Your results will be provided by email or post depending on which method you select on your questionnaire form. If you have not received your results within 7 working days of posting the sample please contact us at info@osentia.co.uk for guidance.

If you are unable to understand the results, please contact us at info@osentia.co.uk for guidance. Alternatively, contact your health professional.

If you wish to speak to a health professional about your Osentia results, we advise you to take your results letter with you, as this will explain to them what the test is for. If your pharmacist or GP/doctor has any queries regarding the validity of the results we have provided, please ask them to visit the Osentia® website or contact us at info@osentia.co.uk  for further information.

We would be more than happy to send another copy of your report. Please contact us at info@osentia.co.uk with your unique reference number to arrange this.

About Fragility Fracture

Fragility fracture is a fracture that occurs with minimal impact such as a fall from standing height or less. It is when an event has caused a fracture that would not be expected to cause a fracture in a healthy adult. It occurs when bones lose their strength and resilience are more likely to fracture. It is sometimes called the ‘silent disease’, as there are usually no tell-tale symptoms until the first break occurs.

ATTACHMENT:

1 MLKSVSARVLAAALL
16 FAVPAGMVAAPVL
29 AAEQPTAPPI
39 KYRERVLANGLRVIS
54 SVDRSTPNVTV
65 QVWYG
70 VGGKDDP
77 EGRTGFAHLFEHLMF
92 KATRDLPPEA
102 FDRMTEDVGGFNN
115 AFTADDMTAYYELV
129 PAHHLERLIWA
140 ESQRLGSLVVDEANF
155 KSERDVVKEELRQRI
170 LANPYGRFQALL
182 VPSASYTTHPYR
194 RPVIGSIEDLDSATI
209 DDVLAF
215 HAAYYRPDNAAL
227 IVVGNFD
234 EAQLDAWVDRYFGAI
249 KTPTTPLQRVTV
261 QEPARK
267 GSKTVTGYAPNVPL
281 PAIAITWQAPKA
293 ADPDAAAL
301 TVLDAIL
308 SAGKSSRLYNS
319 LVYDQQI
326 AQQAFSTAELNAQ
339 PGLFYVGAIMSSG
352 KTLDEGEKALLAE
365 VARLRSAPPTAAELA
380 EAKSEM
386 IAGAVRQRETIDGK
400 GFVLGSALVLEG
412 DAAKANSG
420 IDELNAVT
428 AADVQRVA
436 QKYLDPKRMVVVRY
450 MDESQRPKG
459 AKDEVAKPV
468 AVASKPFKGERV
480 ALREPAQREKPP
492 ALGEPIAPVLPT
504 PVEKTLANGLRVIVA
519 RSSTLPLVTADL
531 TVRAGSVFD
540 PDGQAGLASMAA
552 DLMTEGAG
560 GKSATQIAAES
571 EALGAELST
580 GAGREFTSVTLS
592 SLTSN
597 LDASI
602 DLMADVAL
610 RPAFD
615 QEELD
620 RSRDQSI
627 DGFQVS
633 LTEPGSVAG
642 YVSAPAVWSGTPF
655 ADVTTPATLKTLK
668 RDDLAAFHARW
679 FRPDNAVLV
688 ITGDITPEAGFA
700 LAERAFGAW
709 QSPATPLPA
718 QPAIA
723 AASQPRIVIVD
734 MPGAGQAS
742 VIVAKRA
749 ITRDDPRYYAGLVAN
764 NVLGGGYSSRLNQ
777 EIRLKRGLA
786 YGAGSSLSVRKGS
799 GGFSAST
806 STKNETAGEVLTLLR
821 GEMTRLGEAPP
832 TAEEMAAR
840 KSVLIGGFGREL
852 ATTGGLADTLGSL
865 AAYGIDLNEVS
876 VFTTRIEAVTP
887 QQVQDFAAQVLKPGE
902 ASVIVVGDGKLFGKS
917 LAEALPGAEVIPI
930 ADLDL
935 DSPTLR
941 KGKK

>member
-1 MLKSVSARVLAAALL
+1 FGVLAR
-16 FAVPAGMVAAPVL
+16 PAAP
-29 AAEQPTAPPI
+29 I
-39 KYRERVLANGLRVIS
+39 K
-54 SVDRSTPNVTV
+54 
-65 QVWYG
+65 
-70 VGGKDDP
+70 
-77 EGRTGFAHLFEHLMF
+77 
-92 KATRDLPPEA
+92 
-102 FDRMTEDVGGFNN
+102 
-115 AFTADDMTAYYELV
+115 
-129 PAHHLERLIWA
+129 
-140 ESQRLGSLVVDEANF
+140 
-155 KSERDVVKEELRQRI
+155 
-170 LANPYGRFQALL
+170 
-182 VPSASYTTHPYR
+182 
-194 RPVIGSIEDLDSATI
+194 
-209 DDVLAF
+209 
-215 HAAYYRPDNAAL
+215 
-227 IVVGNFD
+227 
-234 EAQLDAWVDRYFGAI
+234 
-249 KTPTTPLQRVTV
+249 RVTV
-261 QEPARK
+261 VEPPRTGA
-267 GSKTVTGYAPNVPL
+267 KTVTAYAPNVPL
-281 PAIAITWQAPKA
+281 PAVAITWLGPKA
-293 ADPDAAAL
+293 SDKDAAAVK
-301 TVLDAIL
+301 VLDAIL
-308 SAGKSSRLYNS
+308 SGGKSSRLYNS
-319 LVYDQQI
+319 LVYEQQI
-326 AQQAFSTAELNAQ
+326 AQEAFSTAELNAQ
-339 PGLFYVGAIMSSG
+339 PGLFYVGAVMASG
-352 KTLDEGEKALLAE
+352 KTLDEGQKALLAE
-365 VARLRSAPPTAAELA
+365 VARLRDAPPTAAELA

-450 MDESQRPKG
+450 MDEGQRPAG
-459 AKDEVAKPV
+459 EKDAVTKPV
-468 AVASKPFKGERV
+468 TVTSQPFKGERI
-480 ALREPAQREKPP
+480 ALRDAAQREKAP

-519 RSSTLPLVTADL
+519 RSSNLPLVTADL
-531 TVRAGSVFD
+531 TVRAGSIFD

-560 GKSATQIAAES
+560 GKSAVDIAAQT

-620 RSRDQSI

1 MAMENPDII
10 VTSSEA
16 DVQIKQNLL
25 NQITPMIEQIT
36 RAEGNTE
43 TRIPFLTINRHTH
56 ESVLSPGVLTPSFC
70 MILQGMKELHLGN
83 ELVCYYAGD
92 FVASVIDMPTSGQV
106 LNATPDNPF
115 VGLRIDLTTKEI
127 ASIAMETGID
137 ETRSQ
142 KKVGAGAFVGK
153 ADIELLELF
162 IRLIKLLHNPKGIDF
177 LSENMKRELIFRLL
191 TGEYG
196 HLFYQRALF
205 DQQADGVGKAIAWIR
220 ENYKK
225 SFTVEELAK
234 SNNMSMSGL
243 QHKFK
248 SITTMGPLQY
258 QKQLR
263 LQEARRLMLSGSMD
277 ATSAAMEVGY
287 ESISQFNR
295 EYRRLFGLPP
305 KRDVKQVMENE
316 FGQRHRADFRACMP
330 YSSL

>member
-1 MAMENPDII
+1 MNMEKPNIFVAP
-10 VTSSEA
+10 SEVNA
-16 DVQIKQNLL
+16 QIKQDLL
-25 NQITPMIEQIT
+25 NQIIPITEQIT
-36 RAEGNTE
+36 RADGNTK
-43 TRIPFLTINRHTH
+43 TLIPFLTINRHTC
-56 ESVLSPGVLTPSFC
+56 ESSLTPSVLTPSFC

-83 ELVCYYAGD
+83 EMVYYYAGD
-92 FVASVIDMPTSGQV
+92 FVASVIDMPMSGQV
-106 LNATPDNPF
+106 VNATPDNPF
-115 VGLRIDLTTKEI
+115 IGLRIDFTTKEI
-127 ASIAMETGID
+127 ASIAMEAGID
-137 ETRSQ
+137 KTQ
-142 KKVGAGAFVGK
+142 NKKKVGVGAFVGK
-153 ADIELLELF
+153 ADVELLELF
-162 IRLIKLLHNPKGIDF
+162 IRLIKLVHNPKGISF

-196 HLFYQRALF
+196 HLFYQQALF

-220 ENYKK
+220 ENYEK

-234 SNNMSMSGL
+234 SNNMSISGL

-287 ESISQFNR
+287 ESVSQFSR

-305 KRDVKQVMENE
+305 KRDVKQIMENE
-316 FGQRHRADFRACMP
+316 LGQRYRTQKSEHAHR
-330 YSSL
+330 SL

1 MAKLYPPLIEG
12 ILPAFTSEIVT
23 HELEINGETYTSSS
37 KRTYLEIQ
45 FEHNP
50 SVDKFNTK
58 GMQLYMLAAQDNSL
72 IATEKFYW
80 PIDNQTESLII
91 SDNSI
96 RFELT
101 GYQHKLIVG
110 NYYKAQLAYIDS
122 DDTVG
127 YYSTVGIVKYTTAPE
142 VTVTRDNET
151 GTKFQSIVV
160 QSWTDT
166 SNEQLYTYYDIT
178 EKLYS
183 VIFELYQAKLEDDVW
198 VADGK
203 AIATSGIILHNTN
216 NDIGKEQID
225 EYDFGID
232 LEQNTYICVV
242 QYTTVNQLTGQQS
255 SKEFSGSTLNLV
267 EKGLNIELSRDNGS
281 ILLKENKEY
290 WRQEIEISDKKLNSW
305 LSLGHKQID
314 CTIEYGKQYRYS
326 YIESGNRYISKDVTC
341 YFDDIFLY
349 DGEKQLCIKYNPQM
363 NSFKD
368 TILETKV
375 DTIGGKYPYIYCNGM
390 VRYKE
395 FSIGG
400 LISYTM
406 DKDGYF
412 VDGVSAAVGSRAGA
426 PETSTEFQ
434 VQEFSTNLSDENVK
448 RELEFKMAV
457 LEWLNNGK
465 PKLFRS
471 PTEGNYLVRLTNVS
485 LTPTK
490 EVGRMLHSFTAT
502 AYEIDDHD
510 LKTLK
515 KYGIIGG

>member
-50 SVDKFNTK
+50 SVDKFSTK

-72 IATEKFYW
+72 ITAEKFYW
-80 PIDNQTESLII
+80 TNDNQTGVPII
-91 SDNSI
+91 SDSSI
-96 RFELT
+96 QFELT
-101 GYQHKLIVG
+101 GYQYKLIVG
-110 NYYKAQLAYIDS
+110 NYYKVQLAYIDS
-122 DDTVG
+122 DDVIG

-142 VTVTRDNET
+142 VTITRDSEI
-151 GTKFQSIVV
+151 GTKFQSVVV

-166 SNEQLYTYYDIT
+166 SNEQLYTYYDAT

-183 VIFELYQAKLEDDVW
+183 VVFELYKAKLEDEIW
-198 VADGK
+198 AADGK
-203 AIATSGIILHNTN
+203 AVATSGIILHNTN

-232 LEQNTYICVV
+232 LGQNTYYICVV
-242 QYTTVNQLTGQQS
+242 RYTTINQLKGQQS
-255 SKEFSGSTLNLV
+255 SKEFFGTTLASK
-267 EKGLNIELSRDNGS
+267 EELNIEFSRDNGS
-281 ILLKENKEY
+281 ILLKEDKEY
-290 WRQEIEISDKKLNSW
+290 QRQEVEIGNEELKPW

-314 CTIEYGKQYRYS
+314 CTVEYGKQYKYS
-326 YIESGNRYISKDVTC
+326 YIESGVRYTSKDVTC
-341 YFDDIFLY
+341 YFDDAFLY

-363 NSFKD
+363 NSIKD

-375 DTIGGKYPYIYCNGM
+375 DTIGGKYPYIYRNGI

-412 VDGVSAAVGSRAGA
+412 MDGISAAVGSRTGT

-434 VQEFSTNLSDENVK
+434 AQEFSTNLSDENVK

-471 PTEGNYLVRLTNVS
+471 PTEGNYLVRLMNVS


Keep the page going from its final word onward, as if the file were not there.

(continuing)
Bone tissue is alive and constantly changes through life to ensure it remains as healthy as possible. However, as we age our bones start to lose their strength and elasticity making us more susceptible to fractures from weakened bones. People who have had one fracture are at greater risk of another – around 23% of secondary fractures occur within a year of the first fracture.1

However, there are other factors that can also contribute to the development of weak bones including family history, lifestyle choices and certain medical conditions and medications:

  • Family members with osteoporosis may have an increased chance of developing this weak bones
  • Poor diet, lack of exercise, smoking, excessive alcohol consumption and eating disorders may increase risk
  • Medical conditions such as rheumatoid arthritis, coeliac disease and hyperthyroidism can also have an effect
  • Treatments such as glucocorticoid steroids, certain breast or prostate cancer therapies and anti-epileptic drugs
  • Menopause

There are rarely any symptoms associated with weakened bones, which is why this condition often remains undiagnosed until the first fracture. Therefore, it is important to identify the risk early to allow you to take steps to help reduce the likelihood of fracture and potentially developing weak bones.

The food that we eat has an effect on the health of our bones, while regular exercise can help build and maintain bone strength.

Combining a nutrient-rich diet of protein, fruit and vegetables with regular weight bearing exercise such as walking, jogging, Pilates and muscle strengthening exercises (i.e. exercising with weights) can help minimise the risk of developing fragile bones.

A sufficient intake of calcium, which can be found in milk, cheese, green leafy vegetables, bread and nuts, and vitamin D, found in fish and eggs, is important to strengthen bones. The daily recommended allowance for adults is 700mg of calcium and 10mcg of vitamin D. However, if your diet is deficient in calcium and vitamin D, you can use supplements bought from your local pharmacy or health food shop.